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Clinton Budget Triumphs, 51-50 : Gore Casts a Tie-Breaking Vote in the Senate : Deficit: President says Congress 'laid the foundation for the renewal of the American dream.' Sen. Kerrey's decision to back plan in last hours assured its passage.

August 07, 1993|KAREN TUMULTY and WILLIAM J. EATON | TIMES STAFF WRITERS

WASHINGTON — In a much-needed victory for his young Administration, President Clinton's sweeping economic program of tax increases and spending cuts cleared its final congressional hurdle Friday night, when the Senate narrowly approved it, 51 to 50, on a tie-breaking vote cast by Vice President Al Gore.

Immediately after the outcome was announced, cheers erupted from the floor of the Senate and its spectator galleries and a stern-looking vice president called for order.

When the final tally was in, all of the Senate's 44 Republicans had voted against the plan, as expected, along with six of the chamber's 56 Democrats. The measure, approved by a 218-216 margin in the House Thursday, now requires only Clinton's signature to enact it into law.

Despite having won by the slimmest of margins, an exuberant President, flanked by Gore, appeared after the vote at the North Portico of the White House.

"After a long season of denial and drift and decline, we are seizing control of our economic destiny," Clinton said, adding, "this is not easy, but real change is never easy."

Calling the outcome "a very, very important beginning," he said that by acting on the economic plan, Congress "laid the foundation for the renewal of the American dream."

Meanwhile, the President's chief opponent in the six-month-long battle over the program, Senate Minority Leader Bob Dole (R-Kan.), declared: "This was not a battle against a President. It was a battle against a plan that we didn't think was very good."

Victory in the tortuous process was assured only in the last hours before the vote, when Sen. Bob Kerrey (D-Neb.), whose vote was essential for passage, announced that he would reluctantly support the plan rather than bring down the first Democratic presidency in 12 years.

"This plan is a first step--not the only one, not the last one--but a first one," Senate Majority Leader George J. Mitchell (D-Me.) promised the senators as they prepared to vote on the unpopular package that some feared could end their political careers. "Join me in voting yes on this bill, not for your reelection. . . . Make the decision based upon what is best for our country."

But it was a vote that few cast with enthusiasm.

In a dramatic speech in the Senate that ended days of Hamlet-like public agonizing, Kerrey accused Clinton of backing away from his call for "shared sacrifice" to conquer the deficit. "The price of this proposal is too low. It's too little to match the greatness needed from Americans now, at this critical moment in this world's history," he lectured Clinton, pleading: "Get back on the high road, Mr. President, where you are at your best."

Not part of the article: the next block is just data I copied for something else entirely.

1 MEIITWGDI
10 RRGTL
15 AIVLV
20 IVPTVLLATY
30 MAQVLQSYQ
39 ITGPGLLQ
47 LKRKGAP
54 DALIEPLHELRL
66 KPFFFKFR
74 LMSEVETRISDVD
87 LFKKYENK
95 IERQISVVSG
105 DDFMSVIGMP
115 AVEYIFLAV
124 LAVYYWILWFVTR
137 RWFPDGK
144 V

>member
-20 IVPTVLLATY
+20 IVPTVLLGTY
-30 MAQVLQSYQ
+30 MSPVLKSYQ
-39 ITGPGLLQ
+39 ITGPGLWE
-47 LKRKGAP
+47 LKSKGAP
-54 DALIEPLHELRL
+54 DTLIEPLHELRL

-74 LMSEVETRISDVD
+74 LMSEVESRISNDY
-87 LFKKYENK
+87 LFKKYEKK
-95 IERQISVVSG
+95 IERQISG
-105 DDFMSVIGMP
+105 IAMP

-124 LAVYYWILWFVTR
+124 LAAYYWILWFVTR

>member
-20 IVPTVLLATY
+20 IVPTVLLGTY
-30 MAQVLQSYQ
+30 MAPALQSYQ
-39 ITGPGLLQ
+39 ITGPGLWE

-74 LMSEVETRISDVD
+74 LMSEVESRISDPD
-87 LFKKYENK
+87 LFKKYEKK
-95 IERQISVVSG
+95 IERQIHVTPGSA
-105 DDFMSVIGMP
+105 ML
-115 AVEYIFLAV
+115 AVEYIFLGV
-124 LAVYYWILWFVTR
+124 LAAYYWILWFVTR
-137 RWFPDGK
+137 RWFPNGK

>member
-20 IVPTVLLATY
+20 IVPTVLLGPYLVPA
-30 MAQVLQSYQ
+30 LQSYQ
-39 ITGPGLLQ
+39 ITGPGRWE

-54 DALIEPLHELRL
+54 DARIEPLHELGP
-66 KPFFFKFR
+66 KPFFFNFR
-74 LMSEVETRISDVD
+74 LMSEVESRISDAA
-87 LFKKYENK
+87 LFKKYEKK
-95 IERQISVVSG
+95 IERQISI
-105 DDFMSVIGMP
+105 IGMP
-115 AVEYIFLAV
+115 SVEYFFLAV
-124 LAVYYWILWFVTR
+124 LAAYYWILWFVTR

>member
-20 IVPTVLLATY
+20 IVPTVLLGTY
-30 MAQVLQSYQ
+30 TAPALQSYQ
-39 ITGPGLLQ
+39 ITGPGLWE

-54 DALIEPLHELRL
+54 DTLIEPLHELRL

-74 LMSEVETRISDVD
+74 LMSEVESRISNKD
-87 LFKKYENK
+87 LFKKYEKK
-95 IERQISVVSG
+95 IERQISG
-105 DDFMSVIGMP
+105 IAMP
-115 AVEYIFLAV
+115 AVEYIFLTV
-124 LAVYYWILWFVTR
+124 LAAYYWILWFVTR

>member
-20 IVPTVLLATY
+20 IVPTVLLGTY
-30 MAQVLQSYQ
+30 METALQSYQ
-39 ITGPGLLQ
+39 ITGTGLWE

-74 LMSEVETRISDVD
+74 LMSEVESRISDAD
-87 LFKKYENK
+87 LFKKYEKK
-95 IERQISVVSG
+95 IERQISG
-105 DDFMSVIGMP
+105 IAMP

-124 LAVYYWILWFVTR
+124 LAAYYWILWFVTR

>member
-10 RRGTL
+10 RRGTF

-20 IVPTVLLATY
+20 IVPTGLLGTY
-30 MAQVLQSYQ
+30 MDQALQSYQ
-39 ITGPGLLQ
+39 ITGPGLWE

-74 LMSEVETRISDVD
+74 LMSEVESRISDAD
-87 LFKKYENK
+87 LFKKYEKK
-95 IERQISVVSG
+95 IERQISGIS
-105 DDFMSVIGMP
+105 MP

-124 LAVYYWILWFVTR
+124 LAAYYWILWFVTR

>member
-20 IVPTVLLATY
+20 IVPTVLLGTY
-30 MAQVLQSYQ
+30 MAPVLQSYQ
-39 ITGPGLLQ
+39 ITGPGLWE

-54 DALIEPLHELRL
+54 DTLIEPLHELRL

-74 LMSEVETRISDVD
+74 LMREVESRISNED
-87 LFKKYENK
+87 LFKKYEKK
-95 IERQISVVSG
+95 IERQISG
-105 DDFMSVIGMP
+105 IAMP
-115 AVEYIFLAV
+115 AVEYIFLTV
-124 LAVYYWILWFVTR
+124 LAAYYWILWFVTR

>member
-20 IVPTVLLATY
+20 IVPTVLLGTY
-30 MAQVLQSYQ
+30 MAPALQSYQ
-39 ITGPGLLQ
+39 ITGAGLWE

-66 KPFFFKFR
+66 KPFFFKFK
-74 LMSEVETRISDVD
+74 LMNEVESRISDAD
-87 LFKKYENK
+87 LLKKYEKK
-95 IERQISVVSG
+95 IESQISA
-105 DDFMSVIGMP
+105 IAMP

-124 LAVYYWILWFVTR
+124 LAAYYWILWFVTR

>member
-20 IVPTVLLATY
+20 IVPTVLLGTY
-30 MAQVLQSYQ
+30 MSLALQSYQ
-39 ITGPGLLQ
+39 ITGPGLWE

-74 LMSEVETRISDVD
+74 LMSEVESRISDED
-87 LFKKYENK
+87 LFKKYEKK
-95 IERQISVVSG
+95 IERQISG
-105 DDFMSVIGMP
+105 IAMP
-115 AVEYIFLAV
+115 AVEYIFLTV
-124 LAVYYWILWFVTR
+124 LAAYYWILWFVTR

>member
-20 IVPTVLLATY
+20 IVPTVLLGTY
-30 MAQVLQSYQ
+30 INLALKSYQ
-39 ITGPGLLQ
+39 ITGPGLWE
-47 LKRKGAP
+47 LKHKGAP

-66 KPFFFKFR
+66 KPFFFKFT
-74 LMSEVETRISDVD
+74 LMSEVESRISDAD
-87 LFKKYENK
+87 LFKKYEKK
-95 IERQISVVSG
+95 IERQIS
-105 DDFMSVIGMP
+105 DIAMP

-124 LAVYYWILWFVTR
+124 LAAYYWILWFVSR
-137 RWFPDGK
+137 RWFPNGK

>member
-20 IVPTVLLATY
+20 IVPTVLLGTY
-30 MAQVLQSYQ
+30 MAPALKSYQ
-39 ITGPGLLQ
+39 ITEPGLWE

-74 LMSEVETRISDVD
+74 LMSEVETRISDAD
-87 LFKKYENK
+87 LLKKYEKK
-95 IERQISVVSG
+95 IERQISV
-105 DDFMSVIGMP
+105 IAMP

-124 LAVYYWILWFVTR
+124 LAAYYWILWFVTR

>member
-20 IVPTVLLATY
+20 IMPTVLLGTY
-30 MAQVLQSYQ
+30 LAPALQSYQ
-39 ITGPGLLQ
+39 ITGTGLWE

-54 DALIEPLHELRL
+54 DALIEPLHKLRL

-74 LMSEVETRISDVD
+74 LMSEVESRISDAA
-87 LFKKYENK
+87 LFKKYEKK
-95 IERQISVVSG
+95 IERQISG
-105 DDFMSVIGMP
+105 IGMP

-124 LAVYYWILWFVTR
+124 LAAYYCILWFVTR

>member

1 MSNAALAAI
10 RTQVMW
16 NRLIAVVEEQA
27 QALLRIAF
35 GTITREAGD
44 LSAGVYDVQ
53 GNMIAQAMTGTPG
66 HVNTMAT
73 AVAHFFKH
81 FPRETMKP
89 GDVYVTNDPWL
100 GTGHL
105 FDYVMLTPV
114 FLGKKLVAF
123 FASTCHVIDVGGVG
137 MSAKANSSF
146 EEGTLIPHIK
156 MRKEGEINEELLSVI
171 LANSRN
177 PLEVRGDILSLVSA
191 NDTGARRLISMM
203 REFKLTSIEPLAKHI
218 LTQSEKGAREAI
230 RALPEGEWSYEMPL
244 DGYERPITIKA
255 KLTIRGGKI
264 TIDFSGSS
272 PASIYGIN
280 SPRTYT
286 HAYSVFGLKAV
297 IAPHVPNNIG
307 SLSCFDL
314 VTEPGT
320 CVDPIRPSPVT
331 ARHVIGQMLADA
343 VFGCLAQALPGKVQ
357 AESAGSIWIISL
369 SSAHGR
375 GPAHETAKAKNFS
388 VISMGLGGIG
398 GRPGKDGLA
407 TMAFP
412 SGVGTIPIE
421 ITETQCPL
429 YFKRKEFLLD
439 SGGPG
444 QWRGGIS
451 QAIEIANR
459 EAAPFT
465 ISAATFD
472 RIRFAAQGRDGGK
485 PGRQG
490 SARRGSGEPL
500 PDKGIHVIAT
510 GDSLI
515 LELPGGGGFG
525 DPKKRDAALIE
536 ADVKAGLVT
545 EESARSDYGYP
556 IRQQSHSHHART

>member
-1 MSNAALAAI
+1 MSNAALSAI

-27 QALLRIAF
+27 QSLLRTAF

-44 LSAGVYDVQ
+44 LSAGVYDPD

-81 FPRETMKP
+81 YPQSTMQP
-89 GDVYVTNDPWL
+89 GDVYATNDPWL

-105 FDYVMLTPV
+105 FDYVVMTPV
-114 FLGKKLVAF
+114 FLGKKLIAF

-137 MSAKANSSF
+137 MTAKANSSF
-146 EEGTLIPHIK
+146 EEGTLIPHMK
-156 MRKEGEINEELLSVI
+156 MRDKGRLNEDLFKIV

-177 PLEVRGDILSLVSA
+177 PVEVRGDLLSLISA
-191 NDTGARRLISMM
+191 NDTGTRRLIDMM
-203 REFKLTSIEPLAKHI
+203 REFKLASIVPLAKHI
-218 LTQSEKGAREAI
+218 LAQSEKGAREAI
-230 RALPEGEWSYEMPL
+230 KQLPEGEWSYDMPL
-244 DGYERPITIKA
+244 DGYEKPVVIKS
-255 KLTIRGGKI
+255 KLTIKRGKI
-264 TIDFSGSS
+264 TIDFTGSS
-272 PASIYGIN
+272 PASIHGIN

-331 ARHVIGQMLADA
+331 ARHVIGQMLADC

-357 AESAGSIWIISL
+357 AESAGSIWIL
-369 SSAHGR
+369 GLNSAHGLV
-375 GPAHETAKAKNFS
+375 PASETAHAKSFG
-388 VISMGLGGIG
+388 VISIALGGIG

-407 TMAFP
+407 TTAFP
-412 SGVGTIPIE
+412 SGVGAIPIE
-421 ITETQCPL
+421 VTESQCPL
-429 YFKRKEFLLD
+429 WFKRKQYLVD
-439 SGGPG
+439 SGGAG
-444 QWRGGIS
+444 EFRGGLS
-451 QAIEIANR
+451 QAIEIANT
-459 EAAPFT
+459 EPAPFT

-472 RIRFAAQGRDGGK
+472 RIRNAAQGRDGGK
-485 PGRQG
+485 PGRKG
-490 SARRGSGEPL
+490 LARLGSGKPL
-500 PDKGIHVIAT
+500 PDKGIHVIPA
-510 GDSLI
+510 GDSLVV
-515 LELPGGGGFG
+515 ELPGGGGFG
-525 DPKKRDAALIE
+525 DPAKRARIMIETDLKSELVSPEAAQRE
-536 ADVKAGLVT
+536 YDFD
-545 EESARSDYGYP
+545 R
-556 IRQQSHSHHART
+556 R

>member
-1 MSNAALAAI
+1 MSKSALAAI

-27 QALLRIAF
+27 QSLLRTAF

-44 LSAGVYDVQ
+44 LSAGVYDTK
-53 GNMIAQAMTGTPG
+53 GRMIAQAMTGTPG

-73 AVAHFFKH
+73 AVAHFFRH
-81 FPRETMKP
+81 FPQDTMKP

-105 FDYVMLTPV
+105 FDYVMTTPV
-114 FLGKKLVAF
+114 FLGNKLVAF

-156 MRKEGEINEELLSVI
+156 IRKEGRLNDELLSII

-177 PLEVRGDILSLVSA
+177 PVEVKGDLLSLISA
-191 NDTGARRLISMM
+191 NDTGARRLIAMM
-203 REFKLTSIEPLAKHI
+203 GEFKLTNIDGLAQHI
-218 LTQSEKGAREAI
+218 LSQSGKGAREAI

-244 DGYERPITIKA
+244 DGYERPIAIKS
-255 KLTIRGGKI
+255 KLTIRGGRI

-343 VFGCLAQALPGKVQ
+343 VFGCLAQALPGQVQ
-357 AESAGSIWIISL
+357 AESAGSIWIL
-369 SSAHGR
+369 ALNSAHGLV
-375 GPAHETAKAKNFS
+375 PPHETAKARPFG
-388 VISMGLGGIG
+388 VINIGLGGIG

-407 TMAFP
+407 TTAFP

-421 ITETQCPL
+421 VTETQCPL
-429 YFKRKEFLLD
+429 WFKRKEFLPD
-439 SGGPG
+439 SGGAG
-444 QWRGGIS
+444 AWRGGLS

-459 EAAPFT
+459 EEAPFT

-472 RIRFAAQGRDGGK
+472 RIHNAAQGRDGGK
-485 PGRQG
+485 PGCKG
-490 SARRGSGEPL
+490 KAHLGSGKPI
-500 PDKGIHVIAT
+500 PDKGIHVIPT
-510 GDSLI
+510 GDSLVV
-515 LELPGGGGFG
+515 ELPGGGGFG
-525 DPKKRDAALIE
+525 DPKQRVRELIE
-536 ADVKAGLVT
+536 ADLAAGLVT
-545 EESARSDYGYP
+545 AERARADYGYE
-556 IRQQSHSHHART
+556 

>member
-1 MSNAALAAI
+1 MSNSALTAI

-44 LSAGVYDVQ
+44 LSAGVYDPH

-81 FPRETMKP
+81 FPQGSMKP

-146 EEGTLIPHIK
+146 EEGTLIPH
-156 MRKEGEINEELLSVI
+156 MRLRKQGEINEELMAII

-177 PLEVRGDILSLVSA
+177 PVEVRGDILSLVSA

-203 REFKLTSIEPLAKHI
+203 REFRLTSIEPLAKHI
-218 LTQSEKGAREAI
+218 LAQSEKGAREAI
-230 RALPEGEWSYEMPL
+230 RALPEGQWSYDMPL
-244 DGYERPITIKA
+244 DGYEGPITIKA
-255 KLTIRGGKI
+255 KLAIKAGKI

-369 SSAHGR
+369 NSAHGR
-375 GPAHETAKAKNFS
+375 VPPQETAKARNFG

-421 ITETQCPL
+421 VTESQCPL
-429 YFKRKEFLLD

Nonetheless, Clinton's onetime rival for the Democratic presidential nomination added: "I could not, and should not, cast a vote that brings down your presidency. . . . I do not trust (the Senate's) 44 Republicans enough to say no to this bill."

With Kerrey's commitment, the Senate was evenly divided, opening the way for Gore to cast the vote that would send it to Clinton's desk to be signed into law. Gore played the same role when the Senate stalemated over its original version of the budget bill earlier this summer.

When Kerrey made clear which way he would vote, Senate Finance Committee Chairman Daniel Patrick Moynihan (D-N.Y.) leapt to his feet and applauded and Kerrey's Democratic colleagues rushed to congratulate the Nebraska senator. White House aides, watching on television, broke into applause.

Kerrey, talking to reporters after his speech, said that he would have voted "no" if the vote had occurred Thursday because he was unhappy over the Administration's acceptance of a $3-billion increase in funds for Midwestern flood relief.

"I was upset," Kerrey said, because the White House failed to oppose the move by a bipartisan group of senators to increase the size of the disaster aid. "He (Clinton) almost lost Sen. (Robert C.) Byrd (D-W.Va.) for the same reason."

Throughout the day, Clinton himself, along with senior Administration officials and Senate leaders, spared no effort to win Kerrey's support. The President spoke to his onetime rival for the presidency three times Friday, once in person at the White House and twice by phone.

As the wooing of Kerrey wore on, 10 hours of debate raged on the Senate floor over the highly controversial bill that is designed to reduce the soaring federal deficit by $496 billion over five years through a complex web of spending cuts and tax increases. The tone of the seemingly endless oratory was marked by the same bitter partisanship that has characterized the negotiations over the budget package since Clinton introduced it in mid-February.

Clearly, both sides recognized that the vote on the bill represented the most significant test faced thus far by the President and could indicate how he might fare in the major initiatives still to come, among them, health care and welfare reform.

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